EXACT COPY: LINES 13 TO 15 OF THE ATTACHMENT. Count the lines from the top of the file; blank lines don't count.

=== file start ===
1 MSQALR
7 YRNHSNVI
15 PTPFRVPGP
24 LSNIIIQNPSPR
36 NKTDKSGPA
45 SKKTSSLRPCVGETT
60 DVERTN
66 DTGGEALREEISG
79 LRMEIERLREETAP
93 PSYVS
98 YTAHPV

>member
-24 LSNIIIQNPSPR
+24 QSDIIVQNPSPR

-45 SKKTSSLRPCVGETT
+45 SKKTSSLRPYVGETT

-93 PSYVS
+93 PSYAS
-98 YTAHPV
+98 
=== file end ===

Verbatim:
-24 LSNIIIQNPSPR
+24 QSDIIVQNPSPR

-45 SKKTSSLRPCVGETT